In the circumstances and under the facts outlined, it cannot be said that the verdict finding defendant interested in the operation of the mine, as an operator thereof, was without evidence to support it--much less could it be insisted that defendant's motion for a peremptory instruction should have prevailed. Such contentions are based solely upon the ipse dixit testimony of the parties to the alleged leasing contract, wholly disconnected from other parts of their testimony and from the other facts and circumstances to which we have referred negativing any such independent contract relationship. The jury having found--upon evidence sufficient to support it--that there was no independent contract whereby defendant could be legally relieved from liability, it becomes unnecessary to even refer to, much less discuss, the various opinions of this and other courts cited and relied on by counsel for defendant, in which the defense of independent contractor is available and others in which it is not available. If defendant was a partner in the operation of the coal mine on his farm with Taylor and Sullivan, or either of them--which the jury found was true--the argued defense of independent contractor is not available to him. Likewise if he himself was operating the mine and paying Taylor and Sullivan and other necessary servants to labor in it, his liability for negligent operation would be undisputed. The jury under the instructions given by the court necessarily found that the operation of the mine was being conducted in one or the other methods, in either of which liability attached to defendant for any negligence in the operation whereby an employed laborer was injured or killed.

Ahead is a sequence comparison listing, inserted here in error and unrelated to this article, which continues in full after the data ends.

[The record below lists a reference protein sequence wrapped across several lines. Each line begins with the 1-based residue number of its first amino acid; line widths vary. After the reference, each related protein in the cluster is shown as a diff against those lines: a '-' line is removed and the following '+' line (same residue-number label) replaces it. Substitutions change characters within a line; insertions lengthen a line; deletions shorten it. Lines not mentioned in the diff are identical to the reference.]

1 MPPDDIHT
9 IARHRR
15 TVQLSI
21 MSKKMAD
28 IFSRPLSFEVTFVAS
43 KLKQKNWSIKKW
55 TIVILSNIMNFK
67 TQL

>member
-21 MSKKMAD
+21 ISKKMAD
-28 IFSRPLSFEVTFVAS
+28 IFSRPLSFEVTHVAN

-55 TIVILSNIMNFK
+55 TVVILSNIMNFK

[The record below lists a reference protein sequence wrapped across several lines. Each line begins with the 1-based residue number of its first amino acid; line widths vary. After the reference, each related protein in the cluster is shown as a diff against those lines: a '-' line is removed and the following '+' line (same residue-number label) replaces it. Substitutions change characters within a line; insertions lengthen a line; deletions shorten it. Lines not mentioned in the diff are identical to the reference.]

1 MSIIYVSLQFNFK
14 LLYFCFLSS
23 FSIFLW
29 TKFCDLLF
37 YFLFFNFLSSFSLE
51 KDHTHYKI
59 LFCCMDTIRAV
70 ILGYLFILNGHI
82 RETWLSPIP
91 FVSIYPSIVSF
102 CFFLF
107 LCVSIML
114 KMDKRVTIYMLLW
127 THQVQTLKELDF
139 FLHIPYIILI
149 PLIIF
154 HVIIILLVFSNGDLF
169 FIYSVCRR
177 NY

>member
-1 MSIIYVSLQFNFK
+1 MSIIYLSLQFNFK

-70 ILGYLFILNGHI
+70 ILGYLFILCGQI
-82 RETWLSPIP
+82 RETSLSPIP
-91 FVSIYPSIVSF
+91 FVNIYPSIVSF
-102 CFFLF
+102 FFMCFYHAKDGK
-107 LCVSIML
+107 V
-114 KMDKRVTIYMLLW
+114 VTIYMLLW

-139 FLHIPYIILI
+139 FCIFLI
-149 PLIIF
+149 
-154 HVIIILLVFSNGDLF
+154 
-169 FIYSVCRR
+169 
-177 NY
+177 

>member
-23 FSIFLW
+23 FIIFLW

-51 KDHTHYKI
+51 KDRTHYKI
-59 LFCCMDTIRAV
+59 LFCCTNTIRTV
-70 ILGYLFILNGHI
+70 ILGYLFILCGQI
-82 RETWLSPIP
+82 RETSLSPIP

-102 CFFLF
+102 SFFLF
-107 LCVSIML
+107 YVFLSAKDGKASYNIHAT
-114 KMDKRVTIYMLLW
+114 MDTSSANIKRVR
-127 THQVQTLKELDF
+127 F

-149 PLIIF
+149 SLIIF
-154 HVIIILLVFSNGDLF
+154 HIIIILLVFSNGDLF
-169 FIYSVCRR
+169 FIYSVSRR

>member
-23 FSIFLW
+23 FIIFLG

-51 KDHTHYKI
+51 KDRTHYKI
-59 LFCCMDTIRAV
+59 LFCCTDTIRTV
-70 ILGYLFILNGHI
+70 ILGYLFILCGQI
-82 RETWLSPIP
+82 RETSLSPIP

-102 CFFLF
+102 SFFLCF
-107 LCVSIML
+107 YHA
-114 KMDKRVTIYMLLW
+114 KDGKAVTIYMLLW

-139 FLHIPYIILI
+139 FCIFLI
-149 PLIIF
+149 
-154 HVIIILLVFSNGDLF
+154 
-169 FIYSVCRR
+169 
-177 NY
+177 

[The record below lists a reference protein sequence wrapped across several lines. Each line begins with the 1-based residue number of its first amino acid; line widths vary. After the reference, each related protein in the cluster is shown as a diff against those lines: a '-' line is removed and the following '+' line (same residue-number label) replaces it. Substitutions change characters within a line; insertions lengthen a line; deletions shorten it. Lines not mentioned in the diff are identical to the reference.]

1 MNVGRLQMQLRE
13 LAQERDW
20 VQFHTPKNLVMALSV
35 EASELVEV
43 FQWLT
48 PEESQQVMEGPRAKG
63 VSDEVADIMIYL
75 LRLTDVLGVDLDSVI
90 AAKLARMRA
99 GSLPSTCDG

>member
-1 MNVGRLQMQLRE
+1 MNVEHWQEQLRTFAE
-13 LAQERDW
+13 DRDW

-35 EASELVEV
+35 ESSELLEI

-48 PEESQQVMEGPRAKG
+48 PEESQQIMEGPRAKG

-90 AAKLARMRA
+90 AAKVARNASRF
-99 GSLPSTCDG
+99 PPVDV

We therefore conclude that none of the grounds urged for reversal of the judgment is available for that purpose, and for which reason it is affirmed.
JONES v. HICKS.
103 S.W.2d 702, 268 Ky. 38